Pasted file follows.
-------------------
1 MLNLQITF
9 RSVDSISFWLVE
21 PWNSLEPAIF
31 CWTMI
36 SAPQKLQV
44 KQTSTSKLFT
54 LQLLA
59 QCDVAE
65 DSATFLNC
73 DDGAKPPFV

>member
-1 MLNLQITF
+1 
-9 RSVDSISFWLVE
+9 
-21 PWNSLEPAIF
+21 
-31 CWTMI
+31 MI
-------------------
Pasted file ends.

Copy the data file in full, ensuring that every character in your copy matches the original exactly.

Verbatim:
1 MLNLQITF
9 RSVDSISFWLVE
21 PWNSLEPAIF
31 CWTMI
36 SAPQKLQV
44 KQTSTSKLFT
54 LQLLA
59 QCDVAE
65 DSATFLNC
73 DDGAKPPFV

>member
-1 MLNLQITF
+1 
-9 RSVDSISFWLVE
+9 
-21 PWNSLEPAIF
+21 
-31 CWTMI
+31 MI